The U.S. Senate has passed legislation that would provide increased funding for worldwide efforts to fight AIDS, tuberculosis and malaria. The action came as scientists, health care experts and activists concluded an international conference on AIDS in Barcelona, Spain.
The bill allocates $4.5 billion over two years to be spent on AIDS treatment, vaccines and education, and vaccine programs for tuberculosis and malaria.
It also would establish a program for U.S. medical personnel to train health care workers in AIDS-afflicted countries, especially in Africa.
Senator Bill Frist, a Tennessee Republican and a doctor, pointed out that the passage of the legislation is an important step toward ending the devastation many countries face in the fight against AIDS.
Senator Ted Kennedy, a Massachusetts Democrat, a sponsor of the bill, said, "This disease knows no boundaries, it travels across borders to infect innocent people in every continent across the globe. We have an obligation to continue to fight against this disease at home but we should also share what we have learned to help those in this life and death battle."
Senator Kennedy said the bill demonstrates the commitment of the United States to lead the fight against AIDS.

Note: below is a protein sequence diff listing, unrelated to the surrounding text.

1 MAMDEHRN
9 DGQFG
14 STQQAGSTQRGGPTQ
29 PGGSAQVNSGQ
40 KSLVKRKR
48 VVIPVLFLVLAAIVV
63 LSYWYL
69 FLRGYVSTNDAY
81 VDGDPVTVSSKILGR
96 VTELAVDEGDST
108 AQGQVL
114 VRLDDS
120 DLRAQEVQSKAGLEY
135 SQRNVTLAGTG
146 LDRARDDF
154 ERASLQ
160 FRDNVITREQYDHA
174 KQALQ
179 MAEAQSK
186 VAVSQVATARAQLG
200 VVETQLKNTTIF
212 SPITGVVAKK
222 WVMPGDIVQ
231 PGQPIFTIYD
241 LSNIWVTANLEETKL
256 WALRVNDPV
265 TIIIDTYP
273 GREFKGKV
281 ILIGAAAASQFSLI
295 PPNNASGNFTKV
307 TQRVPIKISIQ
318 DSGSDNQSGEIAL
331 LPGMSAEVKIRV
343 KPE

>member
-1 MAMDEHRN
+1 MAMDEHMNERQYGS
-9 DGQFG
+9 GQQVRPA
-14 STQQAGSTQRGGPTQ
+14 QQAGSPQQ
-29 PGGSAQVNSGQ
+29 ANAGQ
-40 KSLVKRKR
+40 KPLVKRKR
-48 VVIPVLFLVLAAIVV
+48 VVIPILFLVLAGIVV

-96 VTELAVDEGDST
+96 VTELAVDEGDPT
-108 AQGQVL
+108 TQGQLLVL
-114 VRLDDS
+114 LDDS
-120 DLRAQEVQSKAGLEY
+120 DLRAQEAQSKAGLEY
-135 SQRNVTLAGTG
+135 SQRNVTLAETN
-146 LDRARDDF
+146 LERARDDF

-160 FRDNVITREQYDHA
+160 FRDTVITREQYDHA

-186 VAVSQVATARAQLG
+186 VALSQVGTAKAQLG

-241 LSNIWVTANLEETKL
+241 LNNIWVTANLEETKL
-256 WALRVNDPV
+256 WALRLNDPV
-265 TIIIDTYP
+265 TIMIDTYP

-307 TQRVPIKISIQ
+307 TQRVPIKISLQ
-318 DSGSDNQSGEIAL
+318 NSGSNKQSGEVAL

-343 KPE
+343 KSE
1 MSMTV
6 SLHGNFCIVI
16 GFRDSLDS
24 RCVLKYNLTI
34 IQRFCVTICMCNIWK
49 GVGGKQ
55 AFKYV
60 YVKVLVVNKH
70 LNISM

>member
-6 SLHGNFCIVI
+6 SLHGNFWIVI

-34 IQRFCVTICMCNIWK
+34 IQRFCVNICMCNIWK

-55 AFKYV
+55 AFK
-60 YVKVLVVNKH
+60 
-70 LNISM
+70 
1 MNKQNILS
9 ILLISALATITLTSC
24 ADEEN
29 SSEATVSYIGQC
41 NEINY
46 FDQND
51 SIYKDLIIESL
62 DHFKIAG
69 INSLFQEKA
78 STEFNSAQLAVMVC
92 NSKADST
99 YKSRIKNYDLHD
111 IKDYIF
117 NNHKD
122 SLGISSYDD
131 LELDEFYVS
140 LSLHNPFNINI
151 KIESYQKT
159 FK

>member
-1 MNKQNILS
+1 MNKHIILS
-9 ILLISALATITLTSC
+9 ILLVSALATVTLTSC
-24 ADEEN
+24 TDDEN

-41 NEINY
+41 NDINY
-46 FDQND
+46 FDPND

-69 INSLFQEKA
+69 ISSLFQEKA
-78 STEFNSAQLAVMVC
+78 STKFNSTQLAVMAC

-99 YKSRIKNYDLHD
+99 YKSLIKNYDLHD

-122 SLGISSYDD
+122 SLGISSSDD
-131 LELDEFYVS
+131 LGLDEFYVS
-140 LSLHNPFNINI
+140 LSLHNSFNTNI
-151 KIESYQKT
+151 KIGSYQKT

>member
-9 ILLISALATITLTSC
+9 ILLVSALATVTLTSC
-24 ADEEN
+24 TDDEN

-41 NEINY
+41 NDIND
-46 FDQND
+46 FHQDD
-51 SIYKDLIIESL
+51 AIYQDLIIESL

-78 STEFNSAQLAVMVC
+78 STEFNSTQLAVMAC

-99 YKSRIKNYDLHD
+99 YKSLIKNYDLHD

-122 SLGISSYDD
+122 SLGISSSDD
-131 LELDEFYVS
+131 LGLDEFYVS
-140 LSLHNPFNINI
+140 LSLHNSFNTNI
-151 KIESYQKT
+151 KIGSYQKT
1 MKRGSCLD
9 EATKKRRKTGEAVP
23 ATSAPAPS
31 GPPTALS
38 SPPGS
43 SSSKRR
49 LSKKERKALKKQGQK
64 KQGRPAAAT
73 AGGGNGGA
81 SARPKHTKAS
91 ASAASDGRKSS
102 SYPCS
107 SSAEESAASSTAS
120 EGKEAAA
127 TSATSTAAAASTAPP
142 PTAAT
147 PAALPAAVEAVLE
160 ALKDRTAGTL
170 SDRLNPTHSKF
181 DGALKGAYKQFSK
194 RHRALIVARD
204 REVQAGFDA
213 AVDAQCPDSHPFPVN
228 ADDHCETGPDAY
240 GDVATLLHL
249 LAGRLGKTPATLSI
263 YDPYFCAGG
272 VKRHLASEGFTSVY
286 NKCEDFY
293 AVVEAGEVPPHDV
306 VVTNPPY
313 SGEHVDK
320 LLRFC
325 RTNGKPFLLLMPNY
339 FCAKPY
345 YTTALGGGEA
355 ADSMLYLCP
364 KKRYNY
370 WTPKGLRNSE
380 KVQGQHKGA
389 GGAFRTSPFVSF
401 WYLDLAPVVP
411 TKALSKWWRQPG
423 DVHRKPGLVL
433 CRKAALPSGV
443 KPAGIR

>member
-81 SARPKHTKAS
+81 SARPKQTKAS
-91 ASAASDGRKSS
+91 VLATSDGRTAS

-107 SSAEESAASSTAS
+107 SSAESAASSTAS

At the international AIDS conference in Barcelona this week, protesters demanded that the United States increase assistance for the global battle against the deadly disease.
Earlier this year the House passed a one-year, $1.3 billion bill to fight AIDS and other diseases. The House and the more generous Senate version must be reconciled before a final bill is sent to President Bush for his signature.
Senate Majority Leader Tom Daschle called on the House to match the funding level in his chamber's bill. "Unless we work in a bipartisan fashion to see that money appropriated, this bill offers little more than false hope," he said.
Earlier this year, the Congress approved $200 million toward a new global AIDS fund.